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new kid on the cabbage patch

(10 Posts)
Levanna Tue 02-Nov-04 00:54:30

I've at last got a garden and would love to grow veg. Could anyone advise me regarding the best way to go about starting out? Which would be the ideal vegetables for a novice, how to prepare the soil (garden was previously fully flagged for some years so I would imagine the soil is quite 'dead' IYKWIM), and how to go about creating a compost. It's a south facing garden, lots of light, though oop north, so fairly cold and wet!
TIA

Avalon Tue 02-Nov-04 00:56:46

Have you dug it over yet?

mammya Tue 02-Nov-04 08:37:50

I recommend you buy Kitchen Garden magazine, lots of useful info and it tells you what things you need to be doing every months. AS for compost, most councils sell composting bins for not very much. HTH

princesspeahead Tue 02-Nov-04 09:22:13

levanna, I hate to say this but there is a new book out called "delia's kitchen garden" (yup, good ol delia smith!). It is co-written by gay search who is v good on veg, and it basically tells you how to go about doing a veg garden from scratch, good info about what to plant when, crop rotation, good varieties to plant etc. And a nice format, it goes through the year, setting out when you should plant your brussels to get some for xmas etc. I haven't got it but I had a good old nose through it in whsmith the other day. It is definitely worth putting on your xmas list.

miam Tue 02-Nov-04 09:28:03

We have a little area that is grassed over at the moment. No-one ever uses it, so we thought it would be more useful to dig it up so that the children could have a go at growing veggies (very educational!). I know NOTHING about any of this, so could someone tell me if this is the right time to prepare the ground, and if so how do I do this?? Or is it too late and I should leave it until spring? Many thanks. x

anorak Tue 02-Nov-04 09:29:59

miam, if you dig it over now the winter frosts help to break up any large clods of earth, then in the spring you just hoe it down into a fine tilth and get planting.

Levanna Tue 02-Nov-04 21:48:17

Avalon, I have dug it over, several times as it's all I could think to do with it so far , it's probably the most well tended patch of mud (and has been for some months!) for miles around. miam, we're hoping to involve our DD's as a kind of educational experience also, DD1 took the returning of stray worms to the mud patch very seriously over the summer (?) months . I'll probably invest in kitchen garden magazine, and yes, Delia too, thanks for the suggestions, they sound like just what I need, particularly the 'when to do what' aspect. I have several friends who will glean a lot of amusement from a Delia Smith book residing on my bookcase, given my reputation as a bit of a can't cook/won't cook type!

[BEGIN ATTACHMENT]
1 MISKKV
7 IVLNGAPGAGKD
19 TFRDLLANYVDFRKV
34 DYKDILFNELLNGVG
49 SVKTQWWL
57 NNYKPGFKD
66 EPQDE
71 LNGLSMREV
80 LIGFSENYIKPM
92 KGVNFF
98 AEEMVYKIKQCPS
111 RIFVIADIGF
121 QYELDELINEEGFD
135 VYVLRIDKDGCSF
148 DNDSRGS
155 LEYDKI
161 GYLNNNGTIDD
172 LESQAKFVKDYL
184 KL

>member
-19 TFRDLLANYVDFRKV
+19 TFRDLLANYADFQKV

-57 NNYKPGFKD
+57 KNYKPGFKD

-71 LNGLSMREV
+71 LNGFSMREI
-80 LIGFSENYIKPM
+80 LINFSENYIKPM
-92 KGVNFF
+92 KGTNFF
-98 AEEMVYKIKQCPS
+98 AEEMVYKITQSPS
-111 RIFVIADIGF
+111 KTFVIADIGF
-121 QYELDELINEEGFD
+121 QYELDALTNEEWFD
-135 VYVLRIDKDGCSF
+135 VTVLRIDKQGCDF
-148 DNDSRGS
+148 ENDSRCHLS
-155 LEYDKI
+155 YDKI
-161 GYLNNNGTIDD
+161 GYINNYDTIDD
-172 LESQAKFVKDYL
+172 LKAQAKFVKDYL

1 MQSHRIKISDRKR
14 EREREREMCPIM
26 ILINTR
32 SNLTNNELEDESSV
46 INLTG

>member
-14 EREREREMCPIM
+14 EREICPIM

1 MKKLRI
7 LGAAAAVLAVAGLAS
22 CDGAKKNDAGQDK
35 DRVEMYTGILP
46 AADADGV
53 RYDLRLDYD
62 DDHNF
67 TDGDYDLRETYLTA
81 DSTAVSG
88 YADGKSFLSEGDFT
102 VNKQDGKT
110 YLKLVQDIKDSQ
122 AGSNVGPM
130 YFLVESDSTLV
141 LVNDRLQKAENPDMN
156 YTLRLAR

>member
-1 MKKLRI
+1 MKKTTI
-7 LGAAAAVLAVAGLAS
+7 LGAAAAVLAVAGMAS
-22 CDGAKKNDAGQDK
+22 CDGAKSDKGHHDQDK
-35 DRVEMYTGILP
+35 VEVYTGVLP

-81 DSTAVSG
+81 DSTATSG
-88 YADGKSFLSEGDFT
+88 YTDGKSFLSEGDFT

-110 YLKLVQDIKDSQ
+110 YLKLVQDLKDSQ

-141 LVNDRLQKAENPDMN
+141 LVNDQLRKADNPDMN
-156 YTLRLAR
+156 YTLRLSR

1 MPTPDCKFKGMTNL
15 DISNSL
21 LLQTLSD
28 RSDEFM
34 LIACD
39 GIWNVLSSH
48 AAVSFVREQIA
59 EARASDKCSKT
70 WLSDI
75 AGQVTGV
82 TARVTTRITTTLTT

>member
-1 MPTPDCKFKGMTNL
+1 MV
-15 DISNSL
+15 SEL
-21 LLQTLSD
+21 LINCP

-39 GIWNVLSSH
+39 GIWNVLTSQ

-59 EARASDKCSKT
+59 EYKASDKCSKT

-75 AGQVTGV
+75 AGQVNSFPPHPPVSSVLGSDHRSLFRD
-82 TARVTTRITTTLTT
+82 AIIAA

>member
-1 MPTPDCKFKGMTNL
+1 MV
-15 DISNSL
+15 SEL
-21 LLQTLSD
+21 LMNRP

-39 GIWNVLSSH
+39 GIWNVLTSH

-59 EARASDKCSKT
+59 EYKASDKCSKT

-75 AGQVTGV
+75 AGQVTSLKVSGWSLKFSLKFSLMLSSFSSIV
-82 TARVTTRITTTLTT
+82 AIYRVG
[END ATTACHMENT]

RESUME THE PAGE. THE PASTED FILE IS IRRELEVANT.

Avalon Wed 03-Nov-04 00:58:11

Get yourself a compost bin - try your Council - make one if you're handy. My bin cost £15 via a Council offer (to cut down on dustbin waste) and it came with a free kitchen bin. Site your bin on soil. I compost vegetable peelings, tea bags, egg shells, banana skins, wood ash (from the bonfire), grass mowings, and nettles. You need tougher stuff like straw, torn up eggboxes, used kitchen towel to balance the softer stuff. I don't use kitchen towel with chemicals on it - just those I've used to mop up a spill. Leaves at this time of year can be used instead of straw etc. Bag some up and save them for the summer.

If you've got a lot of leaves, you could make a leafmould bin using 4 posts and some chickenwire. Wet the leaves. Otherwise just stick some in a black bag, wet them, tie up the bag and leave it for a year or two. Got to be in this for the longterm!

Avalon Mon 15-Nov-04 01:21:59

Levanna - you could plant some onion sets to overwinter. Ready about June/July. And if you want it to look pretty, what about a few flower bulbs round the edges?

throckenholt Mon 15-Nov-04 08:31:45

sweetcorn is good and easy - make sure you plant it in a block rather than rows - helps the pollination.

And runner beans are easy too.

Onion sets are easier than seeds.

Peas are lovely - get the early ones - less maggots.

Corgettes are easy too if you like them - only need one or two plants for loads.

Tomatoes.

Soil - basically dig over in winter, incorporate as much compost/manure as you can. Maybe leave one area that you don't compost and put in plants that don't like it too rich, then compost that next year ready for the new rotation.

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